Araucaria heterophylla, (formerly A. excelsa)
NORFOLK ISLAND PINE
Norfolk Island pine, native to Norfolk Island east of Australia, faces risk of extinction in the wild due to a small range (Norfolk Island is less than 14 square miles), plus decline in extent and quality of habitat. Remaining stands are protected within Norfolk Island National Park.
Norfolk Island pine is tall, to 150 feet (though the ones I've seen in the San Francisco Bay Area are nowhere near that tall), symmetrical, pyramidal, with tiered branches. It is salt and wind tolerant. Norfolk Island pine is a popular ornamental in Australia, New Zealand, Hawaii and California, and widely planted in subtropical climates around the world. The wood is used for turning and crafts by Hawaiian artisans.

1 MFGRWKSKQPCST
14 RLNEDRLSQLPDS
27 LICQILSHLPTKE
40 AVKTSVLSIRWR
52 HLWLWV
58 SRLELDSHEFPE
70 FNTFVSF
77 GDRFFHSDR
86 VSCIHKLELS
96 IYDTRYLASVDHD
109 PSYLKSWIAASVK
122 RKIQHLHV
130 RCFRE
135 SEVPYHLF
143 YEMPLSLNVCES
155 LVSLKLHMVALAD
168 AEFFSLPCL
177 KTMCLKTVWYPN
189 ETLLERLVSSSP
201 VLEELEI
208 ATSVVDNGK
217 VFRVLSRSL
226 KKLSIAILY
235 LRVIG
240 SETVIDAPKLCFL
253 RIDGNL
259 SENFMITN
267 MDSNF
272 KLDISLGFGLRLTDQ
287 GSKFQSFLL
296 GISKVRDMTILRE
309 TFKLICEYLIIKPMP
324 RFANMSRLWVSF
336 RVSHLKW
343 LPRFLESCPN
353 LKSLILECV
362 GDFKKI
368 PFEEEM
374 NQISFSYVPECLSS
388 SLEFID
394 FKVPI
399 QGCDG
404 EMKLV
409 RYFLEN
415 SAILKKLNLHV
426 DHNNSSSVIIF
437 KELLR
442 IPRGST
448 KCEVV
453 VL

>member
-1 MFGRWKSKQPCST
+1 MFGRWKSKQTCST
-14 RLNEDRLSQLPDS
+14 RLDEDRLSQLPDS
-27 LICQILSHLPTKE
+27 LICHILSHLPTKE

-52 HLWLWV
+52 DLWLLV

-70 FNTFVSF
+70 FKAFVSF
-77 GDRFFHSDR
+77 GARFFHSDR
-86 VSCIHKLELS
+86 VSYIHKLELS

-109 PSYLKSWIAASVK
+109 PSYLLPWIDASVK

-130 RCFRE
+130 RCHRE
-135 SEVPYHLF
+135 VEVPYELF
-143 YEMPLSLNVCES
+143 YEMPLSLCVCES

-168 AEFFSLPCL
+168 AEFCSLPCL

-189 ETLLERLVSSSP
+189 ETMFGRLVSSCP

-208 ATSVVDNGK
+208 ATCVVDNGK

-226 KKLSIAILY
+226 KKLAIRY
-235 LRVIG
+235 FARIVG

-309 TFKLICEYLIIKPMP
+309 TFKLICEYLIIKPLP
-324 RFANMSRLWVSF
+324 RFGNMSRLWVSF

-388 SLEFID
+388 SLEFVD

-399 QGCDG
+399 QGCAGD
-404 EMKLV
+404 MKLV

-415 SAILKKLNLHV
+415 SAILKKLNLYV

Unlike seeds of bunya-bunya, the seeds of Norfolk Island pine are not edible. The seed cones are squat and round, about four inches in diameter, and take about 18 months to mature. They disintegrate at maturity, not posing the dangers of bunya-bunya cones.
Pollen cones are long and cylindrical.
Leaves are densely spiraled and awl-shaped, but not sharp.